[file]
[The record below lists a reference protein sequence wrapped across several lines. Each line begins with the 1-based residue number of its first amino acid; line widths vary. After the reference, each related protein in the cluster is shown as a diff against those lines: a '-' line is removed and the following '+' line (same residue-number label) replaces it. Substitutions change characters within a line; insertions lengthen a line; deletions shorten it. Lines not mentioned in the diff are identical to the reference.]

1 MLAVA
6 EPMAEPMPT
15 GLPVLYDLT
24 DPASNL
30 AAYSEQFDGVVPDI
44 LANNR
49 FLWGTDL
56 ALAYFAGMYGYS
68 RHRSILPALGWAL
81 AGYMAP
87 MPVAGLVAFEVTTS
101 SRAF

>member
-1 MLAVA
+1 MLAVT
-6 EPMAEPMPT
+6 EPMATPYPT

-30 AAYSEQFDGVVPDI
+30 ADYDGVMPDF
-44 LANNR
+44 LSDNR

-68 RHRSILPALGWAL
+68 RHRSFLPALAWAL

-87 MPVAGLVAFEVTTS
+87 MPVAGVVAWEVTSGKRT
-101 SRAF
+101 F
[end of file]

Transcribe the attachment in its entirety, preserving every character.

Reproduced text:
[The record below lists a reference protein sequence wrapped across several lines. Each line begins with the 1-based residue number of its first amino acid; line widths vary. After the reference, each related protein in the cluster is shown as a diff against those lines: a '-' line is removed and the following '+' line (same residue-number label) replaces it. Substitutions change characters within a line; insertions lengthen a line; deletions shorten it. Lines not mentioned in the diff are identical to the reference.]

1 MLAVA
6 EPMAEPMPT
15 GLPVLYDLT
24 DPASNL
30 AAYSEQFDGVVPDI
44 LANNR
49 FLWGTDL
56 ALAYFAGMYGYS
68 RHRSILPALGWAL
81 AGYMAP
87 MPVAGLVAFEVTTS
101 SRAF

>member
-1 MLAVA
+1 MLAVT
-6 EPMAEPMPT
+6 EPMATPYPT

-30 AAYSEQFDGVVPDI
+30 ADYDGVMPDF
-44 LANNR
+44 LSDNR

-68 RHRSILPALGWAL
+68 RHRSFLPALAWAL

-87 MPVAGLVAFEVTTS
+87 MPVAGVVAWEVTSGKRT
-101 SRAF
+101 F